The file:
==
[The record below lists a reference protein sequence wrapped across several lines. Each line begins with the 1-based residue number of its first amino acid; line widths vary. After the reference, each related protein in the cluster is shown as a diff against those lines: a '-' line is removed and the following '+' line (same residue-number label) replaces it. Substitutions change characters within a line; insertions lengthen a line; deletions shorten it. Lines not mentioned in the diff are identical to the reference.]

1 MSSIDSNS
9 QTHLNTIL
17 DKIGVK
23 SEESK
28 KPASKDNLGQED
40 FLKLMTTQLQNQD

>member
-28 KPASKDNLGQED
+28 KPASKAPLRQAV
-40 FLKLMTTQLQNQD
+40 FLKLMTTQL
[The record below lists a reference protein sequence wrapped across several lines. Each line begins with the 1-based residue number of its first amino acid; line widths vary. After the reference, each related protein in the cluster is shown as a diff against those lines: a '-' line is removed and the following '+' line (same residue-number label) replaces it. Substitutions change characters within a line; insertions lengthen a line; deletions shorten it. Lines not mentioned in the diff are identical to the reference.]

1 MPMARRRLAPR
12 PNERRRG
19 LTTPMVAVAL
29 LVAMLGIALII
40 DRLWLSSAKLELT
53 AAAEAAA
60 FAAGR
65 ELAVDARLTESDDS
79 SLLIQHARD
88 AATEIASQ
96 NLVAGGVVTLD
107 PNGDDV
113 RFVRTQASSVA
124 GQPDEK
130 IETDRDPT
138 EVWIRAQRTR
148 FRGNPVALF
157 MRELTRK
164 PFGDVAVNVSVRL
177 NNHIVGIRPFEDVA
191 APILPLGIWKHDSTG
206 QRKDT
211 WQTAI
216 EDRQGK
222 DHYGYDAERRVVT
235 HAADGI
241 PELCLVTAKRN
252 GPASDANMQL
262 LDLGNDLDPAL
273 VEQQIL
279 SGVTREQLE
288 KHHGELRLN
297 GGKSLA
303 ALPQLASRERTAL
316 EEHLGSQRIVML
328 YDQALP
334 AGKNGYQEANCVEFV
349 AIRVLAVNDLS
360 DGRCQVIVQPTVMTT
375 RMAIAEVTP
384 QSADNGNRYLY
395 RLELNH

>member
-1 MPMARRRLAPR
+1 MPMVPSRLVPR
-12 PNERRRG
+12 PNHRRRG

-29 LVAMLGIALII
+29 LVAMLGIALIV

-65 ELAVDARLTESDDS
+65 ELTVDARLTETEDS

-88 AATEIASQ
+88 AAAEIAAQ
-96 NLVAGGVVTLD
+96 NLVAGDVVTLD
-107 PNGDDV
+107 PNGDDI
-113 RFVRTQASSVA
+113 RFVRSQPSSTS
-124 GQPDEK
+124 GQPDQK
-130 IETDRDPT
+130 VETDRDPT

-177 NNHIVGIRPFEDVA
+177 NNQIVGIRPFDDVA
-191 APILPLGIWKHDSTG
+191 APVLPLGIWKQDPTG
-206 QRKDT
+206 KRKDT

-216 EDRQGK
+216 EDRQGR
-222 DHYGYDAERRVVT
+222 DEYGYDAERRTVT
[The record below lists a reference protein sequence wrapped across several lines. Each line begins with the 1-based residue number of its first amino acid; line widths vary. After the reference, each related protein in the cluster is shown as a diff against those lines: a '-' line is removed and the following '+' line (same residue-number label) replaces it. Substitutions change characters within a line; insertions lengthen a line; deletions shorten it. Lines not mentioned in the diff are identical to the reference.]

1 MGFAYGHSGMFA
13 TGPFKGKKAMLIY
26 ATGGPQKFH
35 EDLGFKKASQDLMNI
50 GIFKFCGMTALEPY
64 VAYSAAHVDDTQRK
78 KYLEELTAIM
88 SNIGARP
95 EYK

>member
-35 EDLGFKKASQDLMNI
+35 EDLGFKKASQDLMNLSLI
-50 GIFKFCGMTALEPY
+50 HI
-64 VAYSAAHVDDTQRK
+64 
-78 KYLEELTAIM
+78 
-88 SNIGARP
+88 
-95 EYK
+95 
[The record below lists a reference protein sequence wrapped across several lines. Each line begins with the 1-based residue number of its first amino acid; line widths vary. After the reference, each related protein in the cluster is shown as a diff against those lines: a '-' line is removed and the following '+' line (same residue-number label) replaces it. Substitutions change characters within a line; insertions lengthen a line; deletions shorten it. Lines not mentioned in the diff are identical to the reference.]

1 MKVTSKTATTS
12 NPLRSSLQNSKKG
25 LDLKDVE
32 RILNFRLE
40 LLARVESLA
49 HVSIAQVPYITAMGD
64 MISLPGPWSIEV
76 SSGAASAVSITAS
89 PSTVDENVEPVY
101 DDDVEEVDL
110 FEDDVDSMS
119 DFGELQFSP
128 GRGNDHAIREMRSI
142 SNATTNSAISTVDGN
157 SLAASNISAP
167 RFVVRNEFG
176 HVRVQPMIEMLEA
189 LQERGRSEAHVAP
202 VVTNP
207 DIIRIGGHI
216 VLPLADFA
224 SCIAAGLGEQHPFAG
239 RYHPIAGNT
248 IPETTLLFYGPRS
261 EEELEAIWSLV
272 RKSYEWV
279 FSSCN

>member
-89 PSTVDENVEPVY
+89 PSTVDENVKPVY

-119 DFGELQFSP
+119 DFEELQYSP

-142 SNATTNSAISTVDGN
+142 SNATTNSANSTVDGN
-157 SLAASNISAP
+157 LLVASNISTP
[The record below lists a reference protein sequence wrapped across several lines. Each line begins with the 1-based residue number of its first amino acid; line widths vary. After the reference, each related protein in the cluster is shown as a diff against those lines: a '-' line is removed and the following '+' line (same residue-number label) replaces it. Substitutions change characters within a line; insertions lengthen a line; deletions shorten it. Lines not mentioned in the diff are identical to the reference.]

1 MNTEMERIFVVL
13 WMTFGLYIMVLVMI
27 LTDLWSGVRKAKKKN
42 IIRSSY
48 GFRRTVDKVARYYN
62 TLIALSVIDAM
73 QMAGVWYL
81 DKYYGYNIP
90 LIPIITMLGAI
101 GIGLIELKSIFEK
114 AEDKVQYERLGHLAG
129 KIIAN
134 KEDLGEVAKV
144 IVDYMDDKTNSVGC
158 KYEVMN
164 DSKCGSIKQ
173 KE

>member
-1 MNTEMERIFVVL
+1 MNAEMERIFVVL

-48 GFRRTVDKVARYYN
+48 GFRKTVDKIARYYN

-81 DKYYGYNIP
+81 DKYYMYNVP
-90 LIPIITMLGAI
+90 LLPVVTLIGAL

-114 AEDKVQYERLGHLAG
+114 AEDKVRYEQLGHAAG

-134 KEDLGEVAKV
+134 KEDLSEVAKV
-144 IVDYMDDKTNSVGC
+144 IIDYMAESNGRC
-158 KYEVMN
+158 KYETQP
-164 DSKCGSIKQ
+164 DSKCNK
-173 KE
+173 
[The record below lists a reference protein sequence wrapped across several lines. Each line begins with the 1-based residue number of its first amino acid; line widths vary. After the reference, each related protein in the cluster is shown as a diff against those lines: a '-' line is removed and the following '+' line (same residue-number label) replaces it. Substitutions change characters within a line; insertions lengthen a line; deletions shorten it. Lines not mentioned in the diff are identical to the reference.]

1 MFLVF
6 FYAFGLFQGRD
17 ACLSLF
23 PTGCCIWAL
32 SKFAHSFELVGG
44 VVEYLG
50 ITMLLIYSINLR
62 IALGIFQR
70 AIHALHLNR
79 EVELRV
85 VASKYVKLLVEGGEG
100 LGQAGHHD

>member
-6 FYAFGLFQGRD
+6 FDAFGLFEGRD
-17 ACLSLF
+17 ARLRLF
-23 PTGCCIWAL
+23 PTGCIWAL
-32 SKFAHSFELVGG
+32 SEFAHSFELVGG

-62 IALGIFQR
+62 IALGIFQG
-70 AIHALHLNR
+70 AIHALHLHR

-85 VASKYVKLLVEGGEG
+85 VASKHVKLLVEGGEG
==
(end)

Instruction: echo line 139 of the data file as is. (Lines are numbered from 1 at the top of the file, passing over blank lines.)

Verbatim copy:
-89 PSTVDENVEPVY